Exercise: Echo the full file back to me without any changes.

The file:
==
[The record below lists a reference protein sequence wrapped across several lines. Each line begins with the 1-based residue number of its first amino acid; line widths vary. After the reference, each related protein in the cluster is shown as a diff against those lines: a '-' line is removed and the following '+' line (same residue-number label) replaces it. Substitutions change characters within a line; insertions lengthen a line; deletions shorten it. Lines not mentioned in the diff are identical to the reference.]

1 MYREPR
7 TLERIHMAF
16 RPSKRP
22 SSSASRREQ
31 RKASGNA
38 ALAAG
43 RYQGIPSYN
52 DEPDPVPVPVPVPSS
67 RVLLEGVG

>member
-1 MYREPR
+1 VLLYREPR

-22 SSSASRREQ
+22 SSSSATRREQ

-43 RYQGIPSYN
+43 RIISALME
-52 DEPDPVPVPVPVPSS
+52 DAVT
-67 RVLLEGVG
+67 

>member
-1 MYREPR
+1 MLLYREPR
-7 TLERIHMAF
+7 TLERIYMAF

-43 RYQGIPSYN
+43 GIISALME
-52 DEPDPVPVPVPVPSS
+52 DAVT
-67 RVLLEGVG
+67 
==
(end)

[The record below lists a reference protein sequence wrapped across several lines. Each line begins with the 1-based residue number of its first amino acid; line widths vary. After the reference, each related protein in the cluster is shown as a diff against those lines: a '-' line is removed and the following '+' line (same residue-number label) replaces it. Substitutions change characters within a line; insertions lengthen a line; deletions shorten it. Lines not mentioned in the diff are identical to the reference.]

1 MYREPR
7 TLERIHMAF
16 RPSKRP
22 SSSASRREQ
31 RKASGNA
38 ALAAG
43 RYQGIPSYN
52 DEPDPVPVPVPVPSS
67 RVLLEGVG

>member
-1 MYREPR
+1 VLLYREPR

-22 SSSASRREQ
+22 SSSSATRREQ

-43 RYQGIPSYN
+43 RIISALME
-52 DEPDPVPVPVPVPSS
+52 DAVT
-67 RVLLEGVG
+67 

>member
-1 MYREPR
+1 MLLYREPR
-7 TLERIHMAF
+7 TLERIYMAF

-43 RYQGIPSYN
+43 GIISALME
-52 DEPDPVPVPVPVPSS
+52 DAVT
-67 RVLLEGVG
+67 